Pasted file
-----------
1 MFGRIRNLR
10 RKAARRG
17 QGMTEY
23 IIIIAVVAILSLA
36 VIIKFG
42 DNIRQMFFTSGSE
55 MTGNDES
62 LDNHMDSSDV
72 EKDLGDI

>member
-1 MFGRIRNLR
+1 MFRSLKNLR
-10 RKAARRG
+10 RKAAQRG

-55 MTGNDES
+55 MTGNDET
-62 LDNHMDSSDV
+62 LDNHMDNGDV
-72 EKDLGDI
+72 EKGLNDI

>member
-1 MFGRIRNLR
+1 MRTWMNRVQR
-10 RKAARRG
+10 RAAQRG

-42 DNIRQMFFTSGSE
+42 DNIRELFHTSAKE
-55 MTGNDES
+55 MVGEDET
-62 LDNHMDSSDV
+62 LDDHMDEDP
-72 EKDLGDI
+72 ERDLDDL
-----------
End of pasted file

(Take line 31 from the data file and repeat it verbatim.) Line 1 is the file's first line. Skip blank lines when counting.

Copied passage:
+62 LDDHMDEDP